Promoting Hope, Preventing Suicide

Research and advice on preventing teen and adult suicide

Why Reporting on Suicide Isn’t Black or White

Nuance in media reporting about suicide

Recently that I learned that New Zealand has, for 25 years, essentially made media mention of suicide illegal.

That means that if a person dies by suicide, it’s possible that no one outside of that person’s intimate circle of family, friends, and colleagues would ever know.

Coroners in New Zealand have tremendous power. Even after a coroner has ruled a death a suicide, a report can’t include much more detail than a name, address, and occupation of the person who died.

The goal of these restrictions is to be as sure as possible that media don’t contribute to suicide risk among vulnerable people. The thinking is that people who are at risk for suicide - especially young people, teenagers - will see reports of suicide and go on to attempt suicide. It’s characterized as a contagion effect, but it’s a real question if this effect can be caused by media reports.

The result of the restrictions in New Zealand is that reporters shy away from writing about suicide at all. Ultimately, there has been so much fear of more suicides that the opportunity to talk about prevention has been just about lost.

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Worldwide, September is Suicide Prevention Awareness Month. As I thought about how the month of September brings so much more media coverage of suicide, I considered what it would look like if the United States had such severe restrictions on reporting about suicide.

We wouldn’t have known about Tyler Clementi, the young man whose death virtually catalyzed a movement to prevent LGBT teen suicide.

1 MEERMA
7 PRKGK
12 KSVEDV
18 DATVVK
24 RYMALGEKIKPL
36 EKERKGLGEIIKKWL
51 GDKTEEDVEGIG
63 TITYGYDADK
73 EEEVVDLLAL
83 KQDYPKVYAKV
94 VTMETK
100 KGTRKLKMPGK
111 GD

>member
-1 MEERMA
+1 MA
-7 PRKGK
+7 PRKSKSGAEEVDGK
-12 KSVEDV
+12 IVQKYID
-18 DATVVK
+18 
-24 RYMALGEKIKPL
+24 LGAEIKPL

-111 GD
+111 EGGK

We wouldn’t have known about Dave Duerson, the former NFL player who died by suicide and, quite controversially, drew needed attention to traumatic brain injury in professional athletes.

There wouldn’t be a Wikipedia entry for “suicide of Rehtaeh Parsons,” or investigative journalism that dug beneath the comfort zone of the bullying-causes-suicide storyline surrounding the death of Phoebe Prince. There wouldn’t be a nuanced conversation about bullying, suicide, adolescent mental health, and social media, because the connections between these issues might be altogether hidden from view.

Many of the stories written about these individuals weren’t written safely. Often, stories included too much detail. It’s never necessary to report exactly how someone took his or her own life, and it’s just bad journalism to suggest links between ideas that aren’t based in fact.

But, I think of all of the good things that came out of reporting about these tragic and complicated deaths, and wonder if it may have been worth taking the many risks involved.

As this awareness month comes to a close, I’d like there to be more awareness of the ways to safely report about suicide. It’s more than using these guidelines, which have been endorsed by members of the media.

It’s telling the stories of communities building programs to support people at risk for suicide, interviewing people who found the help they needed, and sharing information about new research on factors that contribute to psychological resilience. There’s a lot of power in coverage that goes beyond telling one individual’s story and promotes prevention on a large scale.

Copyright 2013 Elana Premack Sandler, All Rights Reserved

Elana Premack Sandler, L.C.S.W., M.P.H., is a public health social worker specializing in violence and injury prevention and adolescent health promotion.

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